Tuesday, January 30, 2007
I myself have not mastered the Art of Cooking Compu-Shrimp Over an Open Fire. I can make a mean Shrimp Creole over a gas stove, but those skills won't serve me well in a forest.
I keep walking through other people's fires. And while I marvel at the fact I'm not getting burned, I do think that's rather rude of me. The scenery is pretty, though. I think I'll just sit here and Examine This Butterfly until someone comes along and chops me down for firewood. Or until Angie finds me and makes me her friend. She's probably busy whipping up five course meals for all her armor-clad friends over three-tiered fires. They are hashing over the latest battle. They took out a gork with a fluglehorn and are contemplating whether to turn the hide into new boots for everyone or book covers.
Runescape. Interesting place to visit, but I wouldn't want to live there.
Sunday, January 28, 2007
American Born Chinese is a deft combination of Chinese mythology and religious teachings and the struggles of two teenageers, one Chinese-American boy who is trying to navigate adolescence and his heritage in his bigoted high school, and another typical American teenager who is humiliated by a visit from his cousin, a gross stereotype drawn from American media's misconceptions of Chinese people.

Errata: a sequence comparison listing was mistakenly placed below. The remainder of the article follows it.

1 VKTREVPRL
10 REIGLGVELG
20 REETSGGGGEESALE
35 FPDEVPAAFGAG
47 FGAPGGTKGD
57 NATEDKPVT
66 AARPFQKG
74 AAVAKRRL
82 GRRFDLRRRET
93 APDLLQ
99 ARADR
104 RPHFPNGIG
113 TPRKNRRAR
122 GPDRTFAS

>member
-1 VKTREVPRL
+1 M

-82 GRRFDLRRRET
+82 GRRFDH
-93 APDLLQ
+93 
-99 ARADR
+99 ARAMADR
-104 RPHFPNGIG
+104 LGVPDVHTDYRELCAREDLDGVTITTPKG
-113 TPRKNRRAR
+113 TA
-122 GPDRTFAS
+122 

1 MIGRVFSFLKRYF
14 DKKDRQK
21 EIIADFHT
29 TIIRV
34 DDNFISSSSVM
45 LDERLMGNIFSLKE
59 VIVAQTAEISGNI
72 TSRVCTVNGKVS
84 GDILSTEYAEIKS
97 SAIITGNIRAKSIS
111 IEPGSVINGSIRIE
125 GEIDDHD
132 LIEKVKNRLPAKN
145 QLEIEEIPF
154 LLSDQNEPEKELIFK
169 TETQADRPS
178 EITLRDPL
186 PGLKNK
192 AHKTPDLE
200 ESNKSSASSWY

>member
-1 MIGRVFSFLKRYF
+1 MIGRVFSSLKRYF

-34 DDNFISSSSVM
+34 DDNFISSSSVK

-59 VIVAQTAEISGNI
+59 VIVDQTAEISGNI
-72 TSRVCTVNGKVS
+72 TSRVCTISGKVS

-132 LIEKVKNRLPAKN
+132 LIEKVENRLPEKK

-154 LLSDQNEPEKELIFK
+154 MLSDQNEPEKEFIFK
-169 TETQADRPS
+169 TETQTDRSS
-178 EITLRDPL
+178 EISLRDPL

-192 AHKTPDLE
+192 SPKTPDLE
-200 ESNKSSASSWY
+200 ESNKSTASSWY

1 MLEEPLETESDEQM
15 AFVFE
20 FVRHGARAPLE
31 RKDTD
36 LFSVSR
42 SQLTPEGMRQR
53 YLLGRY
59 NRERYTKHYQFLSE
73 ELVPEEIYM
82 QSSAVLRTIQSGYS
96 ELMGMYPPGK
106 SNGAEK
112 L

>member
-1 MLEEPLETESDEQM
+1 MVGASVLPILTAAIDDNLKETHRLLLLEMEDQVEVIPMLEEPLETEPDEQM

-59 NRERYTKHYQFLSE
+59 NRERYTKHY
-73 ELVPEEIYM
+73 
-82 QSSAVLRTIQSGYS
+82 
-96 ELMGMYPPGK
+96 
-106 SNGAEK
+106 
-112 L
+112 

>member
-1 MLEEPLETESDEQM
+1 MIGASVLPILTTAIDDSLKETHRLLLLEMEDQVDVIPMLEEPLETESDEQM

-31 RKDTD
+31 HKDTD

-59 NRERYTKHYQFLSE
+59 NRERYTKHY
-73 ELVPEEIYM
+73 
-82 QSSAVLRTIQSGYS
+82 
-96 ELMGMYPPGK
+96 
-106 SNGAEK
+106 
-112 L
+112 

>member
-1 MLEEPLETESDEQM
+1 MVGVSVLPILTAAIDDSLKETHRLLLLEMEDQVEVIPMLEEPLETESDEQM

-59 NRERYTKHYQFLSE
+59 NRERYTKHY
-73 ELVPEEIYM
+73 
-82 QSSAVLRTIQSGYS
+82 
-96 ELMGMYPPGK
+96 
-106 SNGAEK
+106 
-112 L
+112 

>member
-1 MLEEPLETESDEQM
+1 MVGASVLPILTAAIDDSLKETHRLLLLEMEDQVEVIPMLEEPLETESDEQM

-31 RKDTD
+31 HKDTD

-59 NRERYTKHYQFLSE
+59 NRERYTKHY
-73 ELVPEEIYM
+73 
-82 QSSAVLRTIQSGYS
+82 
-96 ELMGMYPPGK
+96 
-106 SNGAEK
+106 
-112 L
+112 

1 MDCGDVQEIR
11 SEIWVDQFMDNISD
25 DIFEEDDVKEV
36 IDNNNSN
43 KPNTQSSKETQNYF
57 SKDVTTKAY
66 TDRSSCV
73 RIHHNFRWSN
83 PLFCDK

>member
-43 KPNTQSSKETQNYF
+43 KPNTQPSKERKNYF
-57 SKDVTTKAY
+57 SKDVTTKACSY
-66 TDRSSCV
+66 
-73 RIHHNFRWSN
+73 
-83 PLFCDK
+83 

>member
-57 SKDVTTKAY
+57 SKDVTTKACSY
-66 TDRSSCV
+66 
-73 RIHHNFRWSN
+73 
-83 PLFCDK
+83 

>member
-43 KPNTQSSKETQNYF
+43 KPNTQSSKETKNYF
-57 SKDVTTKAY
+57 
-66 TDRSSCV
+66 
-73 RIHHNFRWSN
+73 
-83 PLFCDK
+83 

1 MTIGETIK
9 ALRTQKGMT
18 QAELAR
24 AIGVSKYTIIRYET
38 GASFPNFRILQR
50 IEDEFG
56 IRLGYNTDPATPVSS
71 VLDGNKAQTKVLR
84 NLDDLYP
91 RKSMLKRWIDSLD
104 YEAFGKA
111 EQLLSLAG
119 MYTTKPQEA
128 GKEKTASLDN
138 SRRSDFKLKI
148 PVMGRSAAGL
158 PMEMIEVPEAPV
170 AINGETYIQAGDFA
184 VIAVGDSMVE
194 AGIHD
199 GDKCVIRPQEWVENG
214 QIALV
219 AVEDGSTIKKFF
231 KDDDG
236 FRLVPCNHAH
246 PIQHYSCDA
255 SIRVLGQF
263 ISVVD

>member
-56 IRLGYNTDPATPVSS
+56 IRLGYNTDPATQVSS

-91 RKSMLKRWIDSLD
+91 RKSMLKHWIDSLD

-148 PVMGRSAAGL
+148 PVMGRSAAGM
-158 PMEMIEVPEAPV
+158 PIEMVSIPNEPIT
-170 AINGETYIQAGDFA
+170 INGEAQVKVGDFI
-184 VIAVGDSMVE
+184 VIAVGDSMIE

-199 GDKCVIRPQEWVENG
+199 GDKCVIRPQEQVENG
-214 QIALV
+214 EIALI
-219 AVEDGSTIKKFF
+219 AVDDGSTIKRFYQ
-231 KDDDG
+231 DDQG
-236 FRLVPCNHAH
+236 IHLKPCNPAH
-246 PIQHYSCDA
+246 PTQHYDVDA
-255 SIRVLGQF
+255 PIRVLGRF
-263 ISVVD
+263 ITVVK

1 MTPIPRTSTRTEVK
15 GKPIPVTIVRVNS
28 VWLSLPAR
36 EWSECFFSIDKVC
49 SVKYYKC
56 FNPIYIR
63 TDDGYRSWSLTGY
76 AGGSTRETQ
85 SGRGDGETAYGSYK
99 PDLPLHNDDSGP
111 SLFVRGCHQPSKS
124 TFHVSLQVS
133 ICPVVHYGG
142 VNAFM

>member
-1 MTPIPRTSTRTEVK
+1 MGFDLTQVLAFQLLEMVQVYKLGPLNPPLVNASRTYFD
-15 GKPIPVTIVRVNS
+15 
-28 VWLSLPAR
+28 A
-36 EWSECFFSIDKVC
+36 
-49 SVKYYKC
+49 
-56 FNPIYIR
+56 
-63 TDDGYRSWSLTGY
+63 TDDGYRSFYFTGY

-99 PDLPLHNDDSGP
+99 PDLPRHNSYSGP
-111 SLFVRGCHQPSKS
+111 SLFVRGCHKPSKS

The three major characters, The Monkey King, Jin and Danny, all face similar trials resulting in a similar lessong--learning to accept and like themselves.
Yang uses bright primary colors, strong lines and standard comic phrases (zip, pfft, krak) to advance his story's active portions. Most amusing is a scene of fisticuffs between two teens incorporating the names of all the most recognizable dishes on a Chinese take-out menu.
The pacing is speedy. Reading time shouldn't be more than an hour for even the slowest reader. The tone is fanciful and humorous. The outstanding feature of this book is the active artwork and the readers should know this book, which appeal to adults as well as teens, has a surprise ending that will have readers going back to the first page to begin rereading.
Saturday, January 27, 2007
You know what that means. Birthday extravaganza galore!
I love February. It houses many of my favorite holidays. Superbowl Sunday, Valentine's Day, Mardi Gras, The Oscars, Presidents' Day. And my birthday, lest I forget.
Keep watching the calendar for birthday doin's. Cause you can't have too much!
Friday, January 26, 2007
I'm not telling you where I live. Oh, c'mon. You don't care. No, really, you don't. Besides, it's a new house and I hate the bathrooms but the basement is the most sensational music studio. I will tell you where I came from, Wyandotte County. Which is a lot nicer than most folks want to give it credit for. Before my husband and I left, we took pictures of some of the places and views we liked best. We pass a view of the Rosedale Arch every day on our way to and from work. If I walked to the end of my block, climbed over the guard rail, hooked a branch of this gnarly dead tree that threatened to topple over every winter and shimmied all the way to the top, I could see the Arch. Or I could just wait and go to work.